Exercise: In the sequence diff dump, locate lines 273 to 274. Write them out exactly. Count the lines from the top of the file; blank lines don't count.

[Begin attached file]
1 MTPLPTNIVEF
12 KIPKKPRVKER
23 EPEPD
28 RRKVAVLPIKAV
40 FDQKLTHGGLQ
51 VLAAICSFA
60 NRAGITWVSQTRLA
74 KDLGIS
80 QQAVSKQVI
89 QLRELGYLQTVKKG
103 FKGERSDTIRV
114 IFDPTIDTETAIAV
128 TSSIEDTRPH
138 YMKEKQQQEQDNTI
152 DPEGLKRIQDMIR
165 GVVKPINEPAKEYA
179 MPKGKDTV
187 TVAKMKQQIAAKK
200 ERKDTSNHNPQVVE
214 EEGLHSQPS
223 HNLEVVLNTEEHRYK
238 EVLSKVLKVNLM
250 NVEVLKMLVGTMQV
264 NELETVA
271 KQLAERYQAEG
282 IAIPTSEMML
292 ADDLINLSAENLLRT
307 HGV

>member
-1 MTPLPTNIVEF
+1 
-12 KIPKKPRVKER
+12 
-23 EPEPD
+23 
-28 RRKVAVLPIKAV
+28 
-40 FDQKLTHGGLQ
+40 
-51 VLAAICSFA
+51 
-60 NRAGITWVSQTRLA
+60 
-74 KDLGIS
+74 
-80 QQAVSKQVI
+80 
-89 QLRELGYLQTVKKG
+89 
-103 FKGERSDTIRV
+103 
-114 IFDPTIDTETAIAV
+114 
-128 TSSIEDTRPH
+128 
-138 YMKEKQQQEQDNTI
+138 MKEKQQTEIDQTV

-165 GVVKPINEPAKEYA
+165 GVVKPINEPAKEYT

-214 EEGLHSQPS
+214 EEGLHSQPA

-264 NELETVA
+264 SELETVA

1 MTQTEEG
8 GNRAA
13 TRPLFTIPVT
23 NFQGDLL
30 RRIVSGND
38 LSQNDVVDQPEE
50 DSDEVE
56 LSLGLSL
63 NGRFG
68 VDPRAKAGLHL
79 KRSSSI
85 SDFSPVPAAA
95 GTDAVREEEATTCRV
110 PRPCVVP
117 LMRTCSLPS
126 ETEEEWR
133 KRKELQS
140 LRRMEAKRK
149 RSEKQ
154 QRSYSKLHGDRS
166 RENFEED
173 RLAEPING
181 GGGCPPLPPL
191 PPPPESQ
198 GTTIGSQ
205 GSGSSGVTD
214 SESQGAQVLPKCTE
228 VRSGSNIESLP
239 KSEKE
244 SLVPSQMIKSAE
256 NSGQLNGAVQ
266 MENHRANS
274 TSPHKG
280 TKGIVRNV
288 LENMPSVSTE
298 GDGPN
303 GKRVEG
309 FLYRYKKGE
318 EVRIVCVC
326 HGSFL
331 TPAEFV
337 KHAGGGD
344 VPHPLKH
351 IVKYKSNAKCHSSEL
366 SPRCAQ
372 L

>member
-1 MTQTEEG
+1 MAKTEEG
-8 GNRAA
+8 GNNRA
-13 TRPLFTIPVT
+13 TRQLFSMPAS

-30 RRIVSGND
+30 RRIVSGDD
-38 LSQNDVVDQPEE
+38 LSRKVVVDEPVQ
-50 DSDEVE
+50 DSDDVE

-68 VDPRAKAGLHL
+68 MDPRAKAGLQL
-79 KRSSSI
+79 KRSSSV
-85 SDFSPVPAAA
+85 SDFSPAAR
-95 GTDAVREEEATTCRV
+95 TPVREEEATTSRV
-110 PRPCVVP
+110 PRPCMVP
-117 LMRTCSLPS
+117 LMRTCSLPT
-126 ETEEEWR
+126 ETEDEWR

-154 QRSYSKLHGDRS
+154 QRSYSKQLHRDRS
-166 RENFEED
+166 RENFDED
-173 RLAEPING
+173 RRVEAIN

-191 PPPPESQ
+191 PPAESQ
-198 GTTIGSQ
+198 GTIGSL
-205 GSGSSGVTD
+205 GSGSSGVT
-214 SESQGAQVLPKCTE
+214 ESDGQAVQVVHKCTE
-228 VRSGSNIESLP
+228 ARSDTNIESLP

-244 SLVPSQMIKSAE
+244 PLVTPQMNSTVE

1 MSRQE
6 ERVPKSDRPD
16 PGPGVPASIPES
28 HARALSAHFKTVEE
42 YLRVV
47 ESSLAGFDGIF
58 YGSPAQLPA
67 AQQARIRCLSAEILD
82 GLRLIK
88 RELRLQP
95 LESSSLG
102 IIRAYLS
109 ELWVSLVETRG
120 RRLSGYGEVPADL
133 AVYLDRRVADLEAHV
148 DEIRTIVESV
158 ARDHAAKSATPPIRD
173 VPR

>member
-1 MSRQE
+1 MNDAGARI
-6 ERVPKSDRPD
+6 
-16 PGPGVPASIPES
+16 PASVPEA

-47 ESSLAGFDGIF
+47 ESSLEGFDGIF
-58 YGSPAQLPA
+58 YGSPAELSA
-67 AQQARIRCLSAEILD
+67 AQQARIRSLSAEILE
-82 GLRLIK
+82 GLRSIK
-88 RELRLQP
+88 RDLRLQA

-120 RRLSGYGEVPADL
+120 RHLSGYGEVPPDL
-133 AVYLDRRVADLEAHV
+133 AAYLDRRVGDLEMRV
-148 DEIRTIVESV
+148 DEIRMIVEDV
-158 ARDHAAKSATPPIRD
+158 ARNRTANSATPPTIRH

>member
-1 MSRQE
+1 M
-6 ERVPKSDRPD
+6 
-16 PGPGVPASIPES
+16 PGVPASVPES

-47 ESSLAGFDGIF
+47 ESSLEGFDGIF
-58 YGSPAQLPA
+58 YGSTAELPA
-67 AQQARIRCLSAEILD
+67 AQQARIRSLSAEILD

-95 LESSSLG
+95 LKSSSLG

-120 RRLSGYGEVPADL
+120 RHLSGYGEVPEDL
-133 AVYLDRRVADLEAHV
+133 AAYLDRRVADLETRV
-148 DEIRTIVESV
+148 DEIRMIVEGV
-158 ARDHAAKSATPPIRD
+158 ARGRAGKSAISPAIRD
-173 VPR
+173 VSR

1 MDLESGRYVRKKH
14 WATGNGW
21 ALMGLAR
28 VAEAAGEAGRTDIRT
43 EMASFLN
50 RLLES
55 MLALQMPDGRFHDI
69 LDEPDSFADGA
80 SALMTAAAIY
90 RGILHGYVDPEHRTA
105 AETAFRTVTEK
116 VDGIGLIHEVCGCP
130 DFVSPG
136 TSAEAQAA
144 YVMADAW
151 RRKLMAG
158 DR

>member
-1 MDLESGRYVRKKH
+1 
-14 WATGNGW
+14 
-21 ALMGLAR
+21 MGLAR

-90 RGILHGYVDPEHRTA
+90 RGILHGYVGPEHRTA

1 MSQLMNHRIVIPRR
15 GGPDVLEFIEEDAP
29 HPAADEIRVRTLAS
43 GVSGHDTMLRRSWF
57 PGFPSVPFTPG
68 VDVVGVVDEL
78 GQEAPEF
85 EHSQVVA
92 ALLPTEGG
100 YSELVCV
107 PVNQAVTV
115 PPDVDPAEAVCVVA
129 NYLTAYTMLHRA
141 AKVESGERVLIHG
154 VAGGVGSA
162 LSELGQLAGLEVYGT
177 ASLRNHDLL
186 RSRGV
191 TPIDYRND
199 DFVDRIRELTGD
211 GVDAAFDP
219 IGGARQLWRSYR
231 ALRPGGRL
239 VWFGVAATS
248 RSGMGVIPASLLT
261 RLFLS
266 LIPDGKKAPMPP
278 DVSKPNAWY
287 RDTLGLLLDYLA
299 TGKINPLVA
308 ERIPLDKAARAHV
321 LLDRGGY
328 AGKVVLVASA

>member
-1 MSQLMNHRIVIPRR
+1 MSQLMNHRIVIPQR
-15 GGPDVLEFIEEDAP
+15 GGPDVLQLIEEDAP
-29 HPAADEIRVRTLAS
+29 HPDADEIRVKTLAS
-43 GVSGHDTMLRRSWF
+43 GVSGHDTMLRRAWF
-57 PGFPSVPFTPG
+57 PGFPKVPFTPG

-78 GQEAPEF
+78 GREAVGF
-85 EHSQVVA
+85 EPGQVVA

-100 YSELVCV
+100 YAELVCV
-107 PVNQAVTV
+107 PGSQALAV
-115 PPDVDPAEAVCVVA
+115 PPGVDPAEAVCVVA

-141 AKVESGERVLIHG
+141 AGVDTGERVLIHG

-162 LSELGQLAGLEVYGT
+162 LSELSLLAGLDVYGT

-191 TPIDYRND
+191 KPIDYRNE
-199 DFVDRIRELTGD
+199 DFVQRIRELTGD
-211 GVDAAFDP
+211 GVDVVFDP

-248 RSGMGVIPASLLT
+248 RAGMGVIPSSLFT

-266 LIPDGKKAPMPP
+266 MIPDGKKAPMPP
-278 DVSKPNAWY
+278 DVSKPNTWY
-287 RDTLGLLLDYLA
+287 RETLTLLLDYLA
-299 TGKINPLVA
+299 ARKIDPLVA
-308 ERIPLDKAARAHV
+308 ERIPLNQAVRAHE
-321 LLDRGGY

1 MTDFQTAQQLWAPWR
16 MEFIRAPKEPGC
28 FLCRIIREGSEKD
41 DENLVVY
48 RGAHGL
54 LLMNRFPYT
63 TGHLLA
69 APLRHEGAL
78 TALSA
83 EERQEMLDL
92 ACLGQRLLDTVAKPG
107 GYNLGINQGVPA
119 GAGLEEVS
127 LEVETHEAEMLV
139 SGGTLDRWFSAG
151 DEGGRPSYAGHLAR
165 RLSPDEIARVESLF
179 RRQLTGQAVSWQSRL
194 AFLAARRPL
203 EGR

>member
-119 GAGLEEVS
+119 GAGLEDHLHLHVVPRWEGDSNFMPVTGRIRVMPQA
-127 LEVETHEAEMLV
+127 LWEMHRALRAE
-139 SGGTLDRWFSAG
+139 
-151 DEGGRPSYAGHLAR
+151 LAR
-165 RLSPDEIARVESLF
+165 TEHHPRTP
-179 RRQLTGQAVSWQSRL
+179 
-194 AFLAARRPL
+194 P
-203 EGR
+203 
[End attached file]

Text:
248 RSGMGVIPASLLT
261 RLFLS